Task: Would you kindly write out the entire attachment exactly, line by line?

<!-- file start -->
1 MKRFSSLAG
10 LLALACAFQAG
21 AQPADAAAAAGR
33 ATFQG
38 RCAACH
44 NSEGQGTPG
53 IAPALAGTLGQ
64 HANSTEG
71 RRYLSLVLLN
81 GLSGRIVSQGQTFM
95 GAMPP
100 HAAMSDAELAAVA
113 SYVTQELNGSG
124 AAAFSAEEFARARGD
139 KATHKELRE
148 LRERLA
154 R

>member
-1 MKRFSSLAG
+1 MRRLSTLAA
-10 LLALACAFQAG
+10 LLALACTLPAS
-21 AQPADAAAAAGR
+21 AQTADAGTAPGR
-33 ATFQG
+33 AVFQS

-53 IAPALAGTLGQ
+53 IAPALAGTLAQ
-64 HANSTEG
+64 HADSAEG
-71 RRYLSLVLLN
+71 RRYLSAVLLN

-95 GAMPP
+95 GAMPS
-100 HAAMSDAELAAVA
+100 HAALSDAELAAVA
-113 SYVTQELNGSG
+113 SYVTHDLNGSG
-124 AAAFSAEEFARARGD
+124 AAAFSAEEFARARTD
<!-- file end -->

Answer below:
1 MKRFSSLAG
10 LLALACAFQAG
21 AQPADAAAAAGR
33 ATFQG
38 RCAACH
44 NSEGQGTPG
53 IAPALAGTLGQ
64 HANSTEG
71 RRYLSLVLLN
81 GLSGRIVSQGQTFM
95 GAMPP
100 HAAMSDAELAAVA
113 SYVTQELNGSG
124 AAAFSAEEFARARGD
139 KATHKELRE
148 LRERLA
154 R

>member
-1 MKRFSSLAG
+1 MRRLSTLAA
-10 LLALACAFQAG
+10 LLALACTLPAS
-21 AQPADAAAAAGR
+21 AQTADAGTAPGR
-33 ATFQG
+33 AVFQS

-53 IAPALAGTLGQ
+53 IAPALAGTLAQ
-64 HANSTEG
+64 HADSAEG
-71 RRYLSLVLLN
+71 RRYLSAVLLN

-95 GAMPP
+95 GAMPS
-100 HAAMSDAELAAVA
+100 HAALSDAELAAVA
-113 SYVTQELNGSG
+113 SYVTHDLNGSG
-124 AAAFSAEEFARARGD
+124 AAAFSAEEFARARTD